Doug Moe should be proud.

Never before has a Nuggets team been this dominant for this long in Denver. With last night’s victory over the hated San Antonio Spurs, the Nuggets bested Doug Moe’s 20 straight home win mark set back in the 1985-1986 season and have won 21 straight in the Pepsi Center. They also tied the 2009 Chauncey Billups led Nuggets with their 54th victory, and with 4 games remaining, it is likely the Nuggets will set a franchise record for wins in a regular season.

Instead of using the loss of Danilo Gallinari and Ty Lawson as an excuse to stumble down the stretch and relinquish home court advantage, this team has turned prognostications of doom into even more lumber on their shoulders. While the flow on both ends of the court is clearly disrupted with the absence of both of the team’s leading scorers, the Nuggets keep digging out ways to win. Andre Iguodala and Corey Brewer have both shown that they are very capable of increased production with more playing time, a further testament to the top-to-bottom quality of the team that Masai Ujiri has assembled.

Yet if Iguodala and Brewer’s games have stepped up, Wilson Chandler’s has taken an express elevator. Even while continuing to deal with a slightly separated shoulder, Chandler has proven that he’s worthy of a starting spot on this team with his extremely efficient scoring, Iguodala-like defense and heady play. He continues to gain confidence in his shot and is hitting from all over the floor – drives, dunks, short jumpers, 3 pointers, eurosteps – it doesn’t seem to matter, everything just seems easy for Ill Will right now.

In many ways, I feel that Chandler has made a strong case for remaining the starter even when Danilo Gallinari returns. Chandler's stocky frame and controlled drives seem to make him less susceptible to injury than the frequently herky-jerky nature of Gallinari's, and he's filling equally well if not better than Gallinari on the defensive end. However, I do fully acknowledge that Chandler has had his own variety of injuries that have kept him off the floor – ultimately, a question of whom to keep far down the road may hinge on each player's ability to remain healthy. Assuming Gallinari's surgery and rehab process proceeds without a hitch, the earliest that we should realistically expect him to be "full strength" is around January 2014 – an eternity in basketball terms.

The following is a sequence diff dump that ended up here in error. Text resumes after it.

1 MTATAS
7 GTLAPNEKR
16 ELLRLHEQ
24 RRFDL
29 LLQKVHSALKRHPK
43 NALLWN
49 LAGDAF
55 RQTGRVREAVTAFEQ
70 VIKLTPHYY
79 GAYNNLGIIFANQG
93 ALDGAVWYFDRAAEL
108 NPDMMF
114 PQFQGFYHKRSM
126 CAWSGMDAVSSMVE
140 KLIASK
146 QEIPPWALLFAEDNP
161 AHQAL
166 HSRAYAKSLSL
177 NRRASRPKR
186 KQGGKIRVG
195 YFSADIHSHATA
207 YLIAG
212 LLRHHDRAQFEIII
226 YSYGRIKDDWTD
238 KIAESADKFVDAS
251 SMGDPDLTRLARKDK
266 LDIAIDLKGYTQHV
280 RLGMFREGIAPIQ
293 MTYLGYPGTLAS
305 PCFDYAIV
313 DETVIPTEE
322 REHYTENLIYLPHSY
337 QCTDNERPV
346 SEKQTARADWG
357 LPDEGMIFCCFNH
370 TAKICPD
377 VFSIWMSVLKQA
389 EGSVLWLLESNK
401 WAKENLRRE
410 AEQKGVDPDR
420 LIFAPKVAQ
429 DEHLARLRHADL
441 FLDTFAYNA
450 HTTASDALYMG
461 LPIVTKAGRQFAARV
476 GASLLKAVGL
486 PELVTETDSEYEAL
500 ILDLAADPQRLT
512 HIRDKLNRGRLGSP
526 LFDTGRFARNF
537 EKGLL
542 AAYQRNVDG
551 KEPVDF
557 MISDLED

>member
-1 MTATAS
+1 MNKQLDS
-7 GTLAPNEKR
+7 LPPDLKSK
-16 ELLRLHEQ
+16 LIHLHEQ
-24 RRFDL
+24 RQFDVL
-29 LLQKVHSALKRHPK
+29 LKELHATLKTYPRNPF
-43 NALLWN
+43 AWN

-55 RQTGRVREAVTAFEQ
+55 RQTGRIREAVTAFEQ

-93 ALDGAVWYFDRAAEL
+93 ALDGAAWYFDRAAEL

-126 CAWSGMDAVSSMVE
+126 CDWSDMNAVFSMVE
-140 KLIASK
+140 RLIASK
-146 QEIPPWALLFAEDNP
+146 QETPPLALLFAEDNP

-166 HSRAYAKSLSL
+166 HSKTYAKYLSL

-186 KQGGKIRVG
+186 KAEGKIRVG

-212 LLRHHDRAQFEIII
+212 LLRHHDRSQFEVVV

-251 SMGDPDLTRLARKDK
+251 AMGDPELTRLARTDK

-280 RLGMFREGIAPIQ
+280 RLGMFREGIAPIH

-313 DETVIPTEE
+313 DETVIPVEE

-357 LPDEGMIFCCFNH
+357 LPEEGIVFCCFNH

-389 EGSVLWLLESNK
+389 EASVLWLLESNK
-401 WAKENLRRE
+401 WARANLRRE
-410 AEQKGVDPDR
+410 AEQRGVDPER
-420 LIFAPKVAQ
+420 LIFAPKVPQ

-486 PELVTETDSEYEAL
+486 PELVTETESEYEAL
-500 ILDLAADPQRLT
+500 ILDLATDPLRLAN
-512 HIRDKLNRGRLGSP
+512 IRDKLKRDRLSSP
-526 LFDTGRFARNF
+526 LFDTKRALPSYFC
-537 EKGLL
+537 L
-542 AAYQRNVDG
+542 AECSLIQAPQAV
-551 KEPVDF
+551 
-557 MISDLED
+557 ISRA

While I'm confident that Gallo will return to his peak form eventually for this team, in the meantime, he will have lost his starting job on this team – perhaps permanently – to an invigorated Wilson Chandler. I think it may warrant serious consideration by this coaching staff and front office in the offseason to move Gallinari to a bench role, at least until he's proven to be capable of once again playing starter quality minutes – and more effectively than those provided by Chandler in the starting lineup, assuming Chandler's been able to maintain his effectiveness in the long term. It's a problem I'm glad this team may eventually have, but also a situation that must be considered carefully going forward. Moving Faried to the bench is also a possibility that could be considered given the formidable defense that could be employed with Iguodala/Chandler/Gallinari playing the 2/3/4 spots to start.

For now, though, I'll simply remain elated that we're seeing such stellar production from a player once written off as trade bait. The Nuggets have more tools than a Swiss Army Knife and it's amazing to watch them disassemble each opponent differently.

It's hard to emphasize enough, folks – even through the major injuries, we are witnessing one of the best performances from a Nuggets team ever. With just 4 games remaining, the Nuggets are in prime position to lock up home court advantage as the third seed and head into the playoffs with a (nearly) fully healthy Ty Lawson.

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